Author Interview

Paul Blezard talks to Carlos Ruiz Zafón about his novel THE SHADOW OF THE WIND and why it took him four books to write his “first novel”


I’ve been writing novels for ten years which were pretty successful in the young adult field, but for this one I wanted to create something very special, something that was all I ever wanted in a book.

So what I did was take what for me is very important, which is take all the great ambition in all those nineteenth-century novels, but try to reconstruct those big novels – the Tolstoy, the Dickens, the Wilkie Collins – but try to reconstruct all of that with all the narrative elements that the twentieth century has given us, from the grammar of cinema, from multimedia, from general fiction, from everything that is out there, to create a much more intense reading experience for the readers. So that was the idea, and that was the experiment to create with The Shadow of the Wind.

So, in a way, The Shadow of the Wind is like a novel of novels; it is a story that is made of many stories; it’s a story that combines humour, it combines mystery, it combines a love story, it combines historical fiction – it combines many different genres, to great a new one, a new genre, a hybrid that does all those things as well.


Just give readers a tempter of what they can expect from this book. Give us the opening plot narrative.


The story begins in Barcelona in 1945, when a young child of 11 years old wakes up one morning, and he cannot remember his mother’s face. That morning, his father, who is an old, old, used-book seller, takes him to a place, a very mysterious place, called the Cemetery of Forgotten Books – this is like a magic library hidden in a palace in the old town of Barcelona – and this is a place where forgotten books, where lost titles end up, and the thing is that when this, like a secret society of librarians, of book lovers who protect this place, and the thing is that when somebody’s introduced to this place, he has the right to pick a book and protect it for life, and make sure that that book is your best friend for life. So, Daniel picks up a book, which is The Shadow of the Wind, and this is a book he reads that very night, and he becomes fascinated with it, because he has never read anything so powerful; its characters, its world, the universe, the images just grab him tremendously.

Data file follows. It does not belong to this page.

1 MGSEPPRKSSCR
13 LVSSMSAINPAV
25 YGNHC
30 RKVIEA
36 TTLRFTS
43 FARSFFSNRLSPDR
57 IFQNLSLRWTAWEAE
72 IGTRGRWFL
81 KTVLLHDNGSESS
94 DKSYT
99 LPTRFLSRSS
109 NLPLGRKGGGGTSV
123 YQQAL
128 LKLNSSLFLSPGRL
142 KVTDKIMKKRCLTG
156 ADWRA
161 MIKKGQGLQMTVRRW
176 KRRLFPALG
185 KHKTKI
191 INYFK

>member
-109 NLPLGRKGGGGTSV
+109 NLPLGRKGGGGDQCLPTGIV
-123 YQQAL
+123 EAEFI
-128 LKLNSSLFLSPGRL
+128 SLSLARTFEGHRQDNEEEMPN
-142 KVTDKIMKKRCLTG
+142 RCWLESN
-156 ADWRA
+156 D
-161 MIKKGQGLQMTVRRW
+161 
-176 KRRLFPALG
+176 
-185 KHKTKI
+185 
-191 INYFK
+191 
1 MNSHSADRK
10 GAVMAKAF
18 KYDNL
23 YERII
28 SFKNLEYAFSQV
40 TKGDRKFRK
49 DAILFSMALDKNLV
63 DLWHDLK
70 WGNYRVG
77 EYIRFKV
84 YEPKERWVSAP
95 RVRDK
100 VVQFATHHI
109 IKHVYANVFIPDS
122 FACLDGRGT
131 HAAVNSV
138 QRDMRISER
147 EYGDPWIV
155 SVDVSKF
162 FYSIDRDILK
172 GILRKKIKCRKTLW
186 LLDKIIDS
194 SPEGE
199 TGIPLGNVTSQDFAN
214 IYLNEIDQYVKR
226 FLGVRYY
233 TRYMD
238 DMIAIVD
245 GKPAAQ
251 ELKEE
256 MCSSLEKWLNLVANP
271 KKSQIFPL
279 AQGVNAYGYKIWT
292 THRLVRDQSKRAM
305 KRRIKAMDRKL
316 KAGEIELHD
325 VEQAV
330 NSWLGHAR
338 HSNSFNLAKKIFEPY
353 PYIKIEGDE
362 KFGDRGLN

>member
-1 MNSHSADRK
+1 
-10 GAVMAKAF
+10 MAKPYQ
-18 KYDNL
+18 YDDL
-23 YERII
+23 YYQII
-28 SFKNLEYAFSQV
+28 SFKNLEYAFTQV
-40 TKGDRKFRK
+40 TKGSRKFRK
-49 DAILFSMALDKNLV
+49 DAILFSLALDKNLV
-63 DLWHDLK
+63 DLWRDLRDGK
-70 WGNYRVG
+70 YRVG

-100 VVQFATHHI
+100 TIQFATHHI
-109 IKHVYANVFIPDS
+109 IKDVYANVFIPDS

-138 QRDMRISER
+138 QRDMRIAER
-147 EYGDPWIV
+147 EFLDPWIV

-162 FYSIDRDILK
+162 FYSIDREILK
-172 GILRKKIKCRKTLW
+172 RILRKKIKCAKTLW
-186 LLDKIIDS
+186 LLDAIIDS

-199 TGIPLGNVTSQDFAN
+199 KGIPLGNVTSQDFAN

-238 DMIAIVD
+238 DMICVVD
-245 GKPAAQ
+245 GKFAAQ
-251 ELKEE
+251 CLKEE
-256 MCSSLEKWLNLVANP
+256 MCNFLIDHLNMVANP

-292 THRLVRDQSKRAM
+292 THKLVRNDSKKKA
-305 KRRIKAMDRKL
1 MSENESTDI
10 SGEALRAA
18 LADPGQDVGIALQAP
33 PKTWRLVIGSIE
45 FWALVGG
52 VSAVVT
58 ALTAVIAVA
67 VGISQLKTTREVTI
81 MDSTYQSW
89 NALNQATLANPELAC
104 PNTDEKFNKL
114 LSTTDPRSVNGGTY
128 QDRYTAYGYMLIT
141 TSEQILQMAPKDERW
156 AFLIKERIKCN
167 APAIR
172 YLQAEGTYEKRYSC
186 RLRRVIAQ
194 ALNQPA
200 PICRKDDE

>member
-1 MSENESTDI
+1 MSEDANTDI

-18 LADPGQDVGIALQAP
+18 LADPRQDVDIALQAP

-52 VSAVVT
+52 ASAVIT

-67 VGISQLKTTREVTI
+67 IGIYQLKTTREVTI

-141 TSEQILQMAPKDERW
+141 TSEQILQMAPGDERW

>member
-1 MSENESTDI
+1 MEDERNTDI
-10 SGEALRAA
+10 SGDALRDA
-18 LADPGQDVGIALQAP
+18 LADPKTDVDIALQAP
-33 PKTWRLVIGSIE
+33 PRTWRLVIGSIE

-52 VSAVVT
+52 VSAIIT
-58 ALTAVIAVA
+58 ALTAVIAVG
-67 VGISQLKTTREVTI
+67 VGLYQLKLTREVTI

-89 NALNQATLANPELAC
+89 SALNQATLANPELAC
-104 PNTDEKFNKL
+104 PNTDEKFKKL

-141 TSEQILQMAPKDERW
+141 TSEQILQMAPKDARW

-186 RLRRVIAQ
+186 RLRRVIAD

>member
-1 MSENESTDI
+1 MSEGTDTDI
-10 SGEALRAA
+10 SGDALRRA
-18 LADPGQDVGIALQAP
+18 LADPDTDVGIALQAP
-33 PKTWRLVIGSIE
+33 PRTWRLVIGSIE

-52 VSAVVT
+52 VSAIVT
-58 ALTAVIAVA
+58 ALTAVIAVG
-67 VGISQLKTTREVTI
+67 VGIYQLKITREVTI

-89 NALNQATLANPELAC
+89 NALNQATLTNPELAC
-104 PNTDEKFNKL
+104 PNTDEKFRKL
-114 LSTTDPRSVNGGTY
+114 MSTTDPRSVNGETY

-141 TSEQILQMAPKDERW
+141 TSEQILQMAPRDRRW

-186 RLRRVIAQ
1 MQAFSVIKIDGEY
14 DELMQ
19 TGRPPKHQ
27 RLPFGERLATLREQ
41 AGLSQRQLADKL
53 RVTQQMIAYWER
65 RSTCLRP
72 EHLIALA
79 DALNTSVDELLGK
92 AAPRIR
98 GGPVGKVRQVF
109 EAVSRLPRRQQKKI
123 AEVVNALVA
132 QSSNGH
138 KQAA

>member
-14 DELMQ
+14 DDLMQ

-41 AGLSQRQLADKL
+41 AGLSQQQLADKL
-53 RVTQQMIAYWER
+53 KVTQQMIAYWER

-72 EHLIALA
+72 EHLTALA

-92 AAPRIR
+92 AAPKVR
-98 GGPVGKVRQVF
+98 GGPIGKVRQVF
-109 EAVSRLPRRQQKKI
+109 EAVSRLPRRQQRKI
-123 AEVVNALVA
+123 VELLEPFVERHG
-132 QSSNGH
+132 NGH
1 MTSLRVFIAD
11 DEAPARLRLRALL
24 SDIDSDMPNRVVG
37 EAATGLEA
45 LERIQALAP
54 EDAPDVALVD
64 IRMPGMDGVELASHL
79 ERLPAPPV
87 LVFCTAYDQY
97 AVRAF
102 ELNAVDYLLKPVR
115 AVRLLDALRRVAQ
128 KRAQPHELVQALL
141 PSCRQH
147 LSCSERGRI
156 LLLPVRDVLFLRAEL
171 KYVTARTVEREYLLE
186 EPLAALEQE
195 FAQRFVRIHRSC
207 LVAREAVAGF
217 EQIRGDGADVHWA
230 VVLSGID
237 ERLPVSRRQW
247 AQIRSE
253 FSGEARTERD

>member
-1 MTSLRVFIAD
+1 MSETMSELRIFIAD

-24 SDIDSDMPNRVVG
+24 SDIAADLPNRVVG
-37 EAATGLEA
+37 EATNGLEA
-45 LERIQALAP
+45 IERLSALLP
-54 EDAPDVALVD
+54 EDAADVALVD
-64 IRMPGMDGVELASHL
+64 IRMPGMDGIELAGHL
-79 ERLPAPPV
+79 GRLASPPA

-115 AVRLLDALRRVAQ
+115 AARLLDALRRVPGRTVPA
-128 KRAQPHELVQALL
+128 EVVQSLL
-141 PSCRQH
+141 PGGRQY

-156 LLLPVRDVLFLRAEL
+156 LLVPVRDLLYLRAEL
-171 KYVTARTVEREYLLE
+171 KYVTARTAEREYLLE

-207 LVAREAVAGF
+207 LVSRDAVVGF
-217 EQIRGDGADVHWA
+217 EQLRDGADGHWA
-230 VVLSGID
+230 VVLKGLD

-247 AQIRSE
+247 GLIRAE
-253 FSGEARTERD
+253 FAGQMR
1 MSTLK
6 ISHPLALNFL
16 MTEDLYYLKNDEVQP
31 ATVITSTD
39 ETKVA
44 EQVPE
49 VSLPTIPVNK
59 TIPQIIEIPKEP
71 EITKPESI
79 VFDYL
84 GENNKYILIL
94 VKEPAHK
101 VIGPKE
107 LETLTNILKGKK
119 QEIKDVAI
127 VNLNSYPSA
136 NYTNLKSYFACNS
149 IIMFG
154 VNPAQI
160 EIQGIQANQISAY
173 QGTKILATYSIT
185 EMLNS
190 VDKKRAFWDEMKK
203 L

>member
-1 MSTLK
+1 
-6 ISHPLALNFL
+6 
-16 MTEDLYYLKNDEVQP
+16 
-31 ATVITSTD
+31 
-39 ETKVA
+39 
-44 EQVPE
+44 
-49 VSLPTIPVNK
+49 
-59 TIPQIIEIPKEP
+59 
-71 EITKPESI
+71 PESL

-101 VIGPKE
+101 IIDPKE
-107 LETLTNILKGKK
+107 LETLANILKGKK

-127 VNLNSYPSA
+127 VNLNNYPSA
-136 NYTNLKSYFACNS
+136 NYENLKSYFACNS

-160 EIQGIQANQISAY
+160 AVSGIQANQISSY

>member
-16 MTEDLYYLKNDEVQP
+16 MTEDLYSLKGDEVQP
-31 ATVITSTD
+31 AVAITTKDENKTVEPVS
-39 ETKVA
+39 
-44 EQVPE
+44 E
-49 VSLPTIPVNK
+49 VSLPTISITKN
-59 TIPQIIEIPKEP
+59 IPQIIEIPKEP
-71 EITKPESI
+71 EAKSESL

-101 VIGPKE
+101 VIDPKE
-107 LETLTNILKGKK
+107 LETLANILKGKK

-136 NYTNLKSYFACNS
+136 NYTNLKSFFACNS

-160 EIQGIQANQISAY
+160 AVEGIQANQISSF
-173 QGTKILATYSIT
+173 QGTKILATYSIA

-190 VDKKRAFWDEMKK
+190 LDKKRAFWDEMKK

So he wants to learn about who wrote it, and whatever happened to this book, and what he learns is that the author, a certain Julian Carax, is completely unknown – nobody knows whatever happened to him – and it seems like he was murdered in the first days of the Spanish Civil War, in very mysterious circumstances. But that’s just the beginning of the mystery, because it turns out that there’s somebody – a very dark, mysterious figure – who is running around the world looking for Julian Carax books, to burn them and destroy them, and the name of this character is Lan Coubert, which Daniel knows is exactly the name of a character from the pages of Julian Carax’s fiction, and it’s the novel [sic] that the devil uses. So from that point – that’s the starting point – a big saga with many characters, many stories, spanning five decades, and structured in a way like Russian dolls, where every mystery leads us to another mystery; every character leads us to a different character. So this whole cathedral of words, of fictions, this whole world … it’s like a labyrinth, and it’s opening constantly, and progressively it starts closing, so all the mysteries are solved, all the stories, are these arcs of the lives of many characters become one, and at the end this book we’ve been reading about, which is The Shadow of the Wind – which is the same book we are reading – become one, and the whole mystery of this meta-fictional experiment works.


No wonder it’s been such a huge success so far. Carlos, explain to me why your first four books were written for young adults. Why was this the book you decided to launch your adult writing career with?


The thing is that my first novel, which was basically a mystery adventure story, won quite an important award in Spain for young adult fiction, and because of this it became a very successful book, and right now it’s some sort of a standard title, it’s read widely in many high schools in Spain, so I think, in a way, I was a victim of my own success in the field of young adult fiction, because it was never my own natural register. I never intended to write that kind of fiction, but I became very successful at it. So in a way, for me, it was almost a learning experience, a learning curve that allowed me to experiment with many genres, with many techniques, until I felt that I was ready to write the book that I always wanted to write, which was The Shadow of the Wind. So after ten years of experimenting in these little, young adult novels, which also were very successful and allowed me to try many things – I think everything converged in The Shadow of the Wind, which in a way is a first novel, even though it’s a fifth.

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